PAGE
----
Being Citizens in the Digital Era: An Empirical Study of Chinese University Students’ Practice of Digital Citizenship


As a newly emerged concept, digital citizenship received extensive attention from researchers and was mainly investigated from the following aspects including exploring its meanings, developing reliable and valid instruments, and identifying impacting factors. However, it is detected that there is limited research focusing on researching how people behave as citizens in the online community. Employed quantitative research with purposive sampling method, this research aims to tackle this research gap by examining Chinese university students’ practices of digital citizenship. As a result, 820 students were recruited according to gender, educational level, and educational background. The questionnaire data were analyzed by using Exploratory Factor Analysis (EFA) and then Confirmatory Factor Analysis (CFA). The research finding revealed that Chinese university students demonstrated high confidence in digital literacy skills, a strong sense of fulfilling civic responsibility as netizens, appropriate and ethical digital behaviors, respectful attitudes towards others’ legal rights in the online community, responsible behaviors in protecting personal rights when surfing online, and relatively low passion for digital civic participation. This research theoretically contributed to current literature about digital citizenship practices, especially in a non-western context. Also, the findings of this research could help improve digital citizenship education when educators and policymakers examined gaps between teaching and learning of digital citizenship.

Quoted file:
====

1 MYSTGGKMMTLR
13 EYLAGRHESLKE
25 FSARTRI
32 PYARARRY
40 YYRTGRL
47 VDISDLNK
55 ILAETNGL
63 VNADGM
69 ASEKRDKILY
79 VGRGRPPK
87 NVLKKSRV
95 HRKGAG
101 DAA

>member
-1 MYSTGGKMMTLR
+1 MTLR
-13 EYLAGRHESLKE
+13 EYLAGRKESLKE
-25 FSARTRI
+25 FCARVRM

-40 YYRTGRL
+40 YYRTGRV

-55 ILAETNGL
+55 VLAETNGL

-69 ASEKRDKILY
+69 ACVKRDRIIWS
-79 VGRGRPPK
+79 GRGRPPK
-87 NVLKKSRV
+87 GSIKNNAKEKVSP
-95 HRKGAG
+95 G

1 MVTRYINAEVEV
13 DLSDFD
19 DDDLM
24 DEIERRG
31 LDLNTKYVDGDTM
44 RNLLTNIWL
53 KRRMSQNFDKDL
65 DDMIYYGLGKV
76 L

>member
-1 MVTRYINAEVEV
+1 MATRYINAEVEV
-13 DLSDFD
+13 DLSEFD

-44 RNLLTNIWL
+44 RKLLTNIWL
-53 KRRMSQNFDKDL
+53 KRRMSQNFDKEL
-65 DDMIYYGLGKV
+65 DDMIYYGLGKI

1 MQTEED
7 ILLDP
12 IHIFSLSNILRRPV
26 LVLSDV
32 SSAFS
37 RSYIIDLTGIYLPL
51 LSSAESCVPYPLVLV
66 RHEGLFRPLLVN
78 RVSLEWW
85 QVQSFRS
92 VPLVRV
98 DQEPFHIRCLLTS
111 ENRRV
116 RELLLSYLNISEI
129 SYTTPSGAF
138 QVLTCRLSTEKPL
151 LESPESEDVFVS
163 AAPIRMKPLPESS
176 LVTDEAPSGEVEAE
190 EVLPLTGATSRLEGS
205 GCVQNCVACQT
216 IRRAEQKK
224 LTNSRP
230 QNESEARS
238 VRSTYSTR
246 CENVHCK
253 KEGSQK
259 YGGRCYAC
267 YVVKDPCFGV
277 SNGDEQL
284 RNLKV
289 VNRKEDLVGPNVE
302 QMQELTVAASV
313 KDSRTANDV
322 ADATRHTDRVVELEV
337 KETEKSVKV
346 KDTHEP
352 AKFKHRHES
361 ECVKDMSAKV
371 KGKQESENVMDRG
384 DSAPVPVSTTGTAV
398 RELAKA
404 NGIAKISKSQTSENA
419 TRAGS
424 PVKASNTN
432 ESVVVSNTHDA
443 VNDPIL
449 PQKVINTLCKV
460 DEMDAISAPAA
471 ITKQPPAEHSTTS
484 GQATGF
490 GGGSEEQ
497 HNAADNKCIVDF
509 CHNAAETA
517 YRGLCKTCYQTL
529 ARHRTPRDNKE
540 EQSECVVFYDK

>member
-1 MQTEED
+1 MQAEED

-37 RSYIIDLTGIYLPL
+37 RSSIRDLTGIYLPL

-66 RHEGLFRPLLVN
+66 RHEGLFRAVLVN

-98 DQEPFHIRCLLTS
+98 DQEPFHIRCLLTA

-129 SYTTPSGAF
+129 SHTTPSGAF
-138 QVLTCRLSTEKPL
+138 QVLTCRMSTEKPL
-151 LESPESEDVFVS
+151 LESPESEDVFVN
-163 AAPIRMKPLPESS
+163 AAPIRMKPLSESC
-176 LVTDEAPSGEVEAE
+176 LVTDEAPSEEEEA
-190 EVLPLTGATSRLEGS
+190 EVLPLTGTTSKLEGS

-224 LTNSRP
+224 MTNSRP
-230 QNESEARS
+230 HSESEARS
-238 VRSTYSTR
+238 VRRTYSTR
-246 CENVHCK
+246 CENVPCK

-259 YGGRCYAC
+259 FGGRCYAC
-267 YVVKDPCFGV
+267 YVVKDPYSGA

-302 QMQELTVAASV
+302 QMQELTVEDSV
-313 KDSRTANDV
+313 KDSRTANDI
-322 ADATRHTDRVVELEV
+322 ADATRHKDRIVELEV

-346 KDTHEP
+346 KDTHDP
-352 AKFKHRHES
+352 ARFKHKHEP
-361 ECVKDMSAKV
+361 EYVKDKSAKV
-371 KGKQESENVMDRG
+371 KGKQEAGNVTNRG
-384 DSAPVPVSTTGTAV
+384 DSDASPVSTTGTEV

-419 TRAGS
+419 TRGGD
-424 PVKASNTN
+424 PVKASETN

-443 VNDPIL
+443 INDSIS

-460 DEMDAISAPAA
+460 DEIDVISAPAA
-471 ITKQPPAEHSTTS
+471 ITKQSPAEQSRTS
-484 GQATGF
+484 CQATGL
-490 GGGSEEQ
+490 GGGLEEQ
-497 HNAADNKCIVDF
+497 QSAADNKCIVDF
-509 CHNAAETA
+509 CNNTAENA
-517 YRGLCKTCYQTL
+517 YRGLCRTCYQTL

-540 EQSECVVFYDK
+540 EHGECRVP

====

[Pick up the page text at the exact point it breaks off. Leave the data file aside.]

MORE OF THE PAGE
Author Information
Jing Yu, The Education University of Hong Kong, China
Koon Lin Wong, The Education University of Hong Kong, China

Paper Information
Conference: ACE2023
Stream: Higher education

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Posted by James Alexander Gordon